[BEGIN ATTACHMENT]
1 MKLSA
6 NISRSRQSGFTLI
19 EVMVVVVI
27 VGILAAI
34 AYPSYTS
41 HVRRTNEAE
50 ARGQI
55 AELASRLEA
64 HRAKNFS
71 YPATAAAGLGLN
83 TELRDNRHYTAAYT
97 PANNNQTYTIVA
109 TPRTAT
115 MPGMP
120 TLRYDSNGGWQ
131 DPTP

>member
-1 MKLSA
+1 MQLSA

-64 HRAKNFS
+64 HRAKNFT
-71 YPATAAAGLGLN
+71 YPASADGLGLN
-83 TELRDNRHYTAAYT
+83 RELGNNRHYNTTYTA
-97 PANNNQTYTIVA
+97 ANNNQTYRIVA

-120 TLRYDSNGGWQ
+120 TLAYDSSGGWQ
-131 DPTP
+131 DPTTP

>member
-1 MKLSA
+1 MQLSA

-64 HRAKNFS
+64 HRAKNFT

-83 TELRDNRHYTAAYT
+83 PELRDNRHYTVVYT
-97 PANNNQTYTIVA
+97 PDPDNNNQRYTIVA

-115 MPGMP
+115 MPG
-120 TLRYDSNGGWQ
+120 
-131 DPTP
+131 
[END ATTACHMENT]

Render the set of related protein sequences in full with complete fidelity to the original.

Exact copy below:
1 MKLSA
6 NISRSRQSGFTLI
19 EVMVVVVI
27 VGILAAI
34 AYPSYTS
41 HVRRTNEAE
50 ARGQI
55 AELASRLEA
64 HRAKNFS
71 YPATAAAGLGLN
83 TELRDNRHYTAAYT
97 PANNNQTYTIVA
109 TPRTAT
115 MPGMP
120 TLRYDSNGGWQ
131 DPTP

>member
-1 MKLSA
+1 MQLSA

-64 HRAKNFS
+64 HRAKNFT
-71 YPATAAAGLGLN
+71 YPASADGLGLN
-83 TELRDNRHYTAAYT
+83 RELGNNRHYNTTYTA
-97 PANNNQTYTIVA
+97 ANNNQTYRIVA

-120 TLRYDSNGGWQ
+120 TLAYDSSGGWQ
-131 DPTP
+131 DPTTP

>member
-1 MKLSA
+1 MQLSA

-64 HRAKNFS
+64 HRAKNFT

-83 TELRDNRHYTAAYT
+83 PELRDNRHYTVVYT
-97 PANNNQTYTIVA
+97 PDPDNNNQRYTIVA

-115 MPGMP
+115 MPG
-120 TLRYDSNGGWQ
+120 
-131 DPTP
+131 